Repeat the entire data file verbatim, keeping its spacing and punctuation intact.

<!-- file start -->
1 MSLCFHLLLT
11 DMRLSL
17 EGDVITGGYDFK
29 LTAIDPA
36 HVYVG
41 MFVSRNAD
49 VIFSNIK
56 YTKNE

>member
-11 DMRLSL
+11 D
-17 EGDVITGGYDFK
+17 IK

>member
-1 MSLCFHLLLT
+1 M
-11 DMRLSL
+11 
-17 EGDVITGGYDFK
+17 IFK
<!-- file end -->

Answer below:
1 MSLCFHLLLT
11 DMRLSL
17 EGDVITGGYDFK
29 LTAIDPA
36 HVYVG
41 MFVSRNAD
49 VIFSNIK
56 YTKNE

>member
-11 DMRLSL
+11 D
-17 EGDVITGGYDFK
+17 IK

>member
-1 MSLCFHLLLT
+1 M
-11 DMRLSL
+11 
-17 EGDVITGGYDFK
+17 IFK